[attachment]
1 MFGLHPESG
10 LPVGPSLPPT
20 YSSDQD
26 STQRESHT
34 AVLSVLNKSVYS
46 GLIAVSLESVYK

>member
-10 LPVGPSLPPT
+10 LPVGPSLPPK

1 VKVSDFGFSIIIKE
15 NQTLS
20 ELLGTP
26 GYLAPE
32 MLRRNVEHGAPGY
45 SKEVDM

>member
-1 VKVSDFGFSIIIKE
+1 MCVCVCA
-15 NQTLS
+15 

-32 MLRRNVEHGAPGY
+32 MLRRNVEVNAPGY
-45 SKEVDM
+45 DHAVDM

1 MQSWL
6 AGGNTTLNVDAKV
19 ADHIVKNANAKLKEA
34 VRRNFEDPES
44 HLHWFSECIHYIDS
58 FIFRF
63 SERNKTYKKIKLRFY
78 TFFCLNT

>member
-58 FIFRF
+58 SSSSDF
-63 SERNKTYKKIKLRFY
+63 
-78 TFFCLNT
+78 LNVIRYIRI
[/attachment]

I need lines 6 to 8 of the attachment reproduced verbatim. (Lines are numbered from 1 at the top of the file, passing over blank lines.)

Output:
46 GLIAVSLESVYK

>member
-10 LPVGPSLPPT